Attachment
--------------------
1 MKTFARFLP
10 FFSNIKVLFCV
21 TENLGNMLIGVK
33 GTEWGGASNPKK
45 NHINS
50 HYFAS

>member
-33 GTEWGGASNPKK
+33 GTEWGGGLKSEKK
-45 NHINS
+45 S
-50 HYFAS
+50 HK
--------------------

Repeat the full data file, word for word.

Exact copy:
1 MKTFARFLP
10 FFSNIKVLFCV
21 TENLGNMLIGVK
33 GTEWGGASNPKK
45 NHINS
50 HYFAS

>member
-33 GTEWGGASNPKK
+33 GTEWGGGLKSEKK
-45 NHINS
+45 S
-50 HYFAS
+50 HK